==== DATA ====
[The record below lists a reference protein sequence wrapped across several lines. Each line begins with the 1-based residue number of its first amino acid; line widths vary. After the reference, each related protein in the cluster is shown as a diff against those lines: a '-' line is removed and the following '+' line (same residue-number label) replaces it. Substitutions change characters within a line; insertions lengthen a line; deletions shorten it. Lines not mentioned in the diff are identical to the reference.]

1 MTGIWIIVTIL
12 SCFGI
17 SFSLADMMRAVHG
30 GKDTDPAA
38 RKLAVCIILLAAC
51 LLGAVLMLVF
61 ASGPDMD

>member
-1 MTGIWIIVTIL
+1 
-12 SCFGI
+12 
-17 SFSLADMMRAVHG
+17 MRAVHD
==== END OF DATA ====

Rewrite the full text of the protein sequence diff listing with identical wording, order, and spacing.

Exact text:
[The record below lists a reference protein sequence wrapped across several lines. Each line begins with the 1-based residue number of its first amino acid; line widths vary. After the reference, each related protein in the cluster is shown as a diff against those lines: a '-' line is removed and the following '+' line (same residue-number label) replaces it. Substitutions change characters within a line; insertions lengthen a line; deletions shorten it. Lines not mentioned in the diff are identical to the reference.]

1 MTGIWIIVTIL
12 SCFGI
17 SFSLADMMRAVHG
30 GKDTDPAA
38 RKLAVCIILLAAC
51 LLGAVLMLVF
61 ASGPDMD

>member
-1 MTGIWIIVTIL
+1 
-12 SCFGI
+12 
-17 SFSLADMMRAVHG
+17 MRAVHD